Let me share with you a powerful lesson about treating animals with respect. The Torah states, “You shall not plough with an ox and a donkey together.” The Chizkuni explains the rationale behind this great mitzvah. An ox chews its cud while a donkey eats its food only once. The Torah is concerned that the donkey may see the ox chewing and chewing and wonder why he’s managed to get his lunch early, while he’s still working hard and getting hungrier and hungrier!
As far as rabbis go, I’m pretty tolerant of what people do in shul. It’s a rare occasion for me to tell anyone not to talk. After all, we’re all guilty of speaking a little too much when we should be quietly davening. But if there is one thing that disturbs me, which I have been known to ask congregants to desist from, that’s chewing gum. I’m not a big fan of the habit at the best of times, but when someone gets called up to the Torah and they’re happily chewing away, I will hand them a tissue and ask them to put the gum away until after their aliya.
So, short of chewing gum, what’s the next best way to emulate those satisfied kosher animals and chew our cud?
מַתְנִי׳ חֲמִשָּׁה חֲבוּרוֹת שֶׁשָּׁבְתוּ בִּטְרַקְלִין אֶחָד, בֵּית שַׁמַּאי אוֹמְרִים: עֵירוּב לְכׇל חֲבוּרָה וַחֲבוּרָה, וּבֵית הִלֵּל אוֹמְרִים: עֵירוּב אֶחָד לְכוּלָּן. גְּמָ׳ אָמַר רַבִּי יְהוּדָה הַסַּבָּר: לֹא נֶחְלְקוּ בֵּית שַׁמַּאי וּבֵית הִלֵּל עַל מְחִיצוֹת הַמַּגִּיעוֹת לַתִּקְרָה שֶׁצְּרִיכִין עֵירוּב לְכׇל חֲבוּרָה וַחֲבוּרָה. עַל מָה נֶחְלְקוּ — עַל מְחִיצוֹת שֶׁאֵין מַגִּיעוֹת לַתִּקְרָה, שֶׁבֵּית שַׁמַּאי אוֹמְרִים: עֵירוּב לְכׇל חֲבוּרָה וַחֲבוּרָה, וּבֵית הִלֵּל אוֹמְרִים: עֵירוּב אֶחָד לְכוּלָּן.
הסבר – על שם חורפיה קרי ליה הכי
רבי יהודה הסבר – רבינו חננאל גריס הסבך פירוש גדיל לסבכה כעין מצנפת וכובע כמו שבכים מעשה שבכה
MISHNA: With regard to five groups of people who spent Shabbat in one mansion, Beit Shammai say: An eruv is required for each and every group. And Beit Hillel say: One eruv suffices for all of them. GEMARA: Rabbi Yehuda the Thinker said: Beit Shammai and Beit Hillel did not disagree about partitions that reach the ceiling, as all agree that they require a separate contribution to the eiruv for each and every group. With regard to what did they disagree? With regard to partitions that do not reach the ceiling, as Beit Shammai say: An eiruv is required for each and every group, and Beit Hillel say: One eiruv suffices for all of them.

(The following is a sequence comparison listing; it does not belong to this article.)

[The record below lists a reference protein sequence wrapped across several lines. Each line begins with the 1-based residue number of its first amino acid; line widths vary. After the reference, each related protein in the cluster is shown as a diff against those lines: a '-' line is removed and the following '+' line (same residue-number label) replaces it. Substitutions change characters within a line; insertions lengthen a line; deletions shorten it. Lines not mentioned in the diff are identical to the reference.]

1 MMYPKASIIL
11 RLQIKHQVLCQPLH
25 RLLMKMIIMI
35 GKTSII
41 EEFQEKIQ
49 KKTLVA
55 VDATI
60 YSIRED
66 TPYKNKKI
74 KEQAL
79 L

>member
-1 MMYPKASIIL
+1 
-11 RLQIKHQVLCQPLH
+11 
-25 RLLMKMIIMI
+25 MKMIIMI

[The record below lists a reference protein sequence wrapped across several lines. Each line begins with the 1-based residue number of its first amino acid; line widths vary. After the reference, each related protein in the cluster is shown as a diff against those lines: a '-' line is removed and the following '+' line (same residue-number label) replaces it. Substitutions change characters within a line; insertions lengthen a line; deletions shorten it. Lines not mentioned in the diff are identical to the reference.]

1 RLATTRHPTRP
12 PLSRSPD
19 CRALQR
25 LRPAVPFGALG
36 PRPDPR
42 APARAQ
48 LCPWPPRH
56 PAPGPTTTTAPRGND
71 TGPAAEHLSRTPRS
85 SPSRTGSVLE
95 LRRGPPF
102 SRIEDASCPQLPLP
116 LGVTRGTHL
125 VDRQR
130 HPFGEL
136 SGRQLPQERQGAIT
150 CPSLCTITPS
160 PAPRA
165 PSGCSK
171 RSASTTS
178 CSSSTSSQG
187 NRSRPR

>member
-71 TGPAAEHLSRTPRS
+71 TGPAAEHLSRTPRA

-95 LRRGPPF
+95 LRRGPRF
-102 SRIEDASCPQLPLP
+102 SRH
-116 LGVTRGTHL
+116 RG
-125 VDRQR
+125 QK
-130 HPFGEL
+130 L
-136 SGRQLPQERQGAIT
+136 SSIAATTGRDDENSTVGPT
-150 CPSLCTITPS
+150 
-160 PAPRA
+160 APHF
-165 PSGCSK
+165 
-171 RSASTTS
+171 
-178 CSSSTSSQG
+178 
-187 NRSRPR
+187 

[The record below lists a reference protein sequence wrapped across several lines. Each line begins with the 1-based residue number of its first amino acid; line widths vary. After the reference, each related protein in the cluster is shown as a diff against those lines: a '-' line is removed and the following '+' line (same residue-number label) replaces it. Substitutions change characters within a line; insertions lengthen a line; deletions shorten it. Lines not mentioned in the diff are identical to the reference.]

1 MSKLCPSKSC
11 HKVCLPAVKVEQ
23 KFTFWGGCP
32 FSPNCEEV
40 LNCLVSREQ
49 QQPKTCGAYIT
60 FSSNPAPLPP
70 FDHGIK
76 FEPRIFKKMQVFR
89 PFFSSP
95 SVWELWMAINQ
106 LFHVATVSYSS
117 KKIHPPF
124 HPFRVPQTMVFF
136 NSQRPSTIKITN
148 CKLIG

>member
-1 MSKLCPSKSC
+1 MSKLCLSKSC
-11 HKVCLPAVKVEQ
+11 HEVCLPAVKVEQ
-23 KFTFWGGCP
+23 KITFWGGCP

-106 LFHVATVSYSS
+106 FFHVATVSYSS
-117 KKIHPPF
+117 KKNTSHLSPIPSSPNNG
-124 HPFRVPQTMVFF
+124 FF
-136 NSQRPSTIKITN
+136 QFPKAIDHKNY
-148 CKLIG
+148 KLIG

Rashi: He was called ‘The Thinker’ on account of his sharpness.
Tosfos: Rabbeinu Chananel’s version reads ‘The Milliner,’ meaning that he was a prominent hat-maker.
Who was Rabbi Yehuda HaSabar? While Rashi associates the title with ‘thinking’ or ‘sharpness’, the Hagahos Yaavetz suggests that Tosfos demurs on account of the fact that only this particular Sage is given the title. It is hard to imagine that no other Sage was as wise as him, especially given the fact that we do not find his opinions recorded on every other Daf, as we do some of our more famous Sages.
Perhaps the meaning of sabar is more related to the ability to form an opinion than exhibiting sharpness. In order to be a judge, according to halacha, one must be ‘gamir v’savir,’ which means that he is knowledgeable and able to form opinions on new cases as they arise, based on his prior learning.
We often find that our Sages used lashon sagi nahor – they spoke euphemistically. So, for example, the actual word for ‘euphemistic’ in Aramaic is ‘sagi nahor’, which means ‘filled with light’ and is the term for a blind person. In this case, ‘sabar’ might imply that he did not form many opinions. He sat quietly in the back of the Beis Midrash, listening to the other rabbis engaging in collegial debate. Only on the rare occasion would he rise and offer an opinion. But when he did, suddenly the room went quiet and everyone tuned in to his thoughtful ideas.
Nowadays, everyone thinks they’re entitled to an opinion on everything. But most of the time, we’re lacking the Talmudic prequalification of ‘gamir’ – the requisite knowledge to be entitled to an opinion. It’s not easy to display the humility of Rabbi Yehuda and listen quietly to what’s being said by others. Certainly, there are times when one is obligated to speak up. And on those occasions, it will be abundantly clear based on your prior knowledge that your opinion is valid and significant.
The rest of the time, most of us would do much better absorbing the wisdom of those with greater knowledge and experience than ourselves. You don’t have to have an opinion about everything. True greatness is to absorb enough information until you have the ability to argue an issue for both sides of the debate and then to conclude to those listening that you have yet to make up your mind on the matter and that you still have to chew it over.
Chewing it over is a sign of being kosher. It’s a sign of humility and patience. There’s no need to run off to the next meal or debate, when you’re still absorbing and chewing over the knowledge you’ve gained thus far. And there’s no need to take a side and express an opinion on every issue prior to gaining a deep and thorough understanding of the matter.
May you master the kosher trait of chewing your cud!